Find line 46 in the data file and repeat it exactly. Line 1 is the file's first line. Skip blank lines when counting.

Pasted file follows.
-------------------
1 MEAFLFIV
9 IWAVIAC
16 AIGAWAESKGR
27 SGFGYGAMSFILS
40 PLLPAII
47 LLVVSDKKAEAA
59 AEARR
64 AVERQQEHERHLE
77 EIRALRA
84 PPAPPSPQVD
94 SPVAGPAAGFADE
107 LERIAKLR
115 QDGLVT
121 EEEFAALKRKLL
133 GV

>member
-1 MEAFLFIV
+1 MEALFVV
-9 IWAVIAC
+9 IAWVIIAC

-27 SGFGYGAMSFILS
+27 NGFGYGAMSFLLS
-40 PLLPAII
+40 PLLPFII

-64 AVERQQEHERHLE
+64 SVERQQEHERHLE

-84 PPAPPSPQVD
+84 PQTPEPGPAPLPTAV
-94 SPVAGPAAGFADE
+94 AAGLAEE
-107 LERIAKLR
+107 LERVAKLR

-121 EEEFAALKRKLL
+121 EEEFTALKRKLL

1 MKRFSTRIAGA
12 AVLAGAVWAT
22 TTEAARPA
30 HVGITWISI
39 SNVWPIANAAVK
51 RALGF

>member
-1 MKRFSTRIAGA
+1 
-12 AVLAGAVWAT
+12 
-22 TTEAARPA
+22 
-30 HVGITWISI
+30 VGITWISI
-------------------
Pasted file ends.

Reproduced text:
-22 TTEAARPA